July 4, 2007, was the day I started quitting my job, at a major IT company. I say “started” because I haven’t actually resigned yet: it’s too soon for that. I need to give four weeks’ notice; I gave eight weeks of actual working time, or ten weeks if you factor in holidays that I won’t be taking. What I did was inform my manager that I was leaving, with the rest of the team here being told soon afterwards.
Where am I going? Not another job, at least not yet: in early September I will start full-time study at University College Dublin (UCD). The course is Structural Engineering with Architecture, straddling two disciplines. A lot of mathematics, a lot of looking at the “designed environment”, some graphic design, even some materials and construction.
I thought it was a good all-rounder course: while I enjoy architecture and design, I have no illusions of becoming an Architect with a capital A; it would take a certain level of Arrogance that I don’t have or want (I hope). More details to follow as I get them.
That is not the only change around here: not long after the meeting where I made the announcement, a former colleague of ours came calling. He still works for the same company, but in a different area, and he needed a place to stay for a few days, possibly longer. He’s not Irish, but married an Irish lady, whom (he says) is no longer a Lady. As a result, my place is now his “halfway house” on his way to the divorce courts and out of the country. Good thing I have that spare bedroom.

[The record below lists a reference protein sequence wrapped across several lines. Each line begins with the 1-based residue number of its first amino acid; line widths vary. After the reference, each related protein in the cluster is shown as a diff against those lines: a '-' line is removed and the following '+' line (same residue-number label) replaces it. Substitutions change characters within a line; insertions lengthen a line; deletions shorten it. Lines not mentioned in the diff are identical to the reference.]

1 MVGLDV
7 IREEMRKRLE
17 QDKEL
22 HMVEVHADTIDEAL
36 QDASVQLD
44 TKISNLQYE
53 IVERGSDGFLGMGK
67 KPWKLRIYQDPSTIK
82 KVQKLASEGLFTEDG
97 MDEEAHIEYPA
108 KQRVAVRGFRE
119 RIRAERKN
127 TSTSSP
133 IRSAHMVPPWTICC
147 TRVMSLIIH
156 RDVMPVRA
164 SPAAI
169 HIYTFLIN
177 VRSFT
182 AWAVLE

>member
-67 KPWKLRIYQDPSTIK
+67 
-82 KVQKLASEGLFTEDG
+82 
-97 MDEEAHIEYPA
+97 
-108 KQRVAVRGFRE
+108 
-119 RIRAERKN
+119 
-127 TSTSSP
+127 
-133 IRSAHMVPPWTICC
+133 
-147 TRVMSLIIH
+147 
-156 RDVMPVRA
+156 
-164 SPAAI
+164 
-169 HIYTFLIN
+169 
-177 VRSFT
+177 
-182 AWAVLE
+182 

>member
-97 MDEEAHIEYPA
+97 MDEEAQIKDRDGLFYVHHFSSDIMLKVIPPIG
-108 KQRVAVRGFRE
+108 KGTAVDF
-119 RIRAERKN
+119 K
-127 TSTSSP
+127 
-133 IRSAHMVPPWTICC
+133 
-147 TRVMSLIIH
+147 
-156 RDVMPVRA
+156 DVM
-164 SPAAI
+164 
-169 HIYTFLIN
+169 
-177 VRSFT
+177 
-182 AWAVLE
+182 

The last change will take the next eight weeks to engineer: the end of this blog. The reasons are complex, and will be the subject of further entries, but the most straightforward is that this blog is out of step with the way things are done today. Blogging is no longer an end in itself, but a means to an end: an end that I have little interest in achieving.
I’ve just deleted my account at Twitter, and intend to cut my participation on forums down, even further than I already have. I left The National Midday Sun (TNMS) last year, and the MythBusters fan forum a few months go – two forums that sucked up epic spans of time, but provided little real reward, only an illusory aura of “participation”.
Reboot 9.0 is kicking off, in Copenhagen, tonight: a year ago I was at Reboot 8.0, wondering if I could get a handle on all this Web 2.0 stuff. I came away with an overriding impression, backed up by explicit statements from other bloggers, that Web 2.0 is all about creating more intrusive links between a person and the Internet. This is a double-edged sword, in my opinion.